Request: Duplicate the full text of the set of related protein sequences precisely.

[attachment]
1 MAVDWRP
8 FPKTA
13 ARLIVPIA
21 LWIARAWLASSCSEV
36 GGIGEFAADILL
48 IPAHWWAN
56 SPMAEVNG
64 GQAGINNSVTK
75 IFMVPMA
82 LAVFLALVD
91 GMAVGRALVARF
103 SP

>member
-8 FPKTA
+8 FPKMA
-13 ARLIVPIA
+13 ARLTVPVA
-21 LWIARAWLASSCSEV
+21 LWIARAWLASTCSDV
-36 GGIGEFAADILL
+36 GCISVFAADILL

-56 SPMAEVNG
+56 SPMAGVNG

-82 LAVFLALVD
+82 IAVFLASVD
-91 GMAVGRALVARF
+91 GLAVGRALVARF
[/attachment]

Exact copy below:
1 MAVDWRP
8 FPKTA
13 ARLIVPIA
21 LWIARAWLASSCSEV
36 GGIGEFAADILL
48 IPAHWWAN
56 SPMAEVNG
64 GQAGINNSVTK
75 IFMVPMA
82 LAVFLALVD
91 GMAVGRALVARF
103 SP

>member
-8 FPKTA
+8 FPKMA
-13 ARLIVPIA
+13 ARLTVPVA
-21 LWIARAWLASSCSEV
+21 LWIARAWLASTCSDV
-36 GGIGEFAADILL
+36 GCISVFAADILL

-56 SPMAEVNG
+56 SPMAGVNG

-82 LAVFLALVD
+82 IAVFLASVD
-91 GMAVGRALVARF
+91 GLAVGRALVARF